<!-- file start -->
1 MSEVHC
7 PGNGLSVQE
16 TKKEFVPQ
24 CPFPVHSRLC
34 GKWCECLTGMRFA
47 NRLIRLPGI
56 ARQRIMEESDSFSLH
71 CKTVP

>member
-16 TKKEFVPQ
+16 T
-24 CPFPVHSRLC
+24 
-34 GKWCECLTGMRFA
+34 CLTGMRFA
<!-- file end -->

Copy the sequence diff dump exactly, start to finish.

1 MSEVHC
7 PGNGLSVQE
16 TKKEFVPQ
24 CPFPVHSRLC
34 GKWCECLTGMRFA
47 NRLIRLPGI
56 ARQRIMEESDSFSLH
71 CKTVP

>member
-16 TKKEFVPQ
+16 T
-24 CPFPVHSRLC
+24 
-34 GKWCECLTGMRFA
+34 CLTGMRFA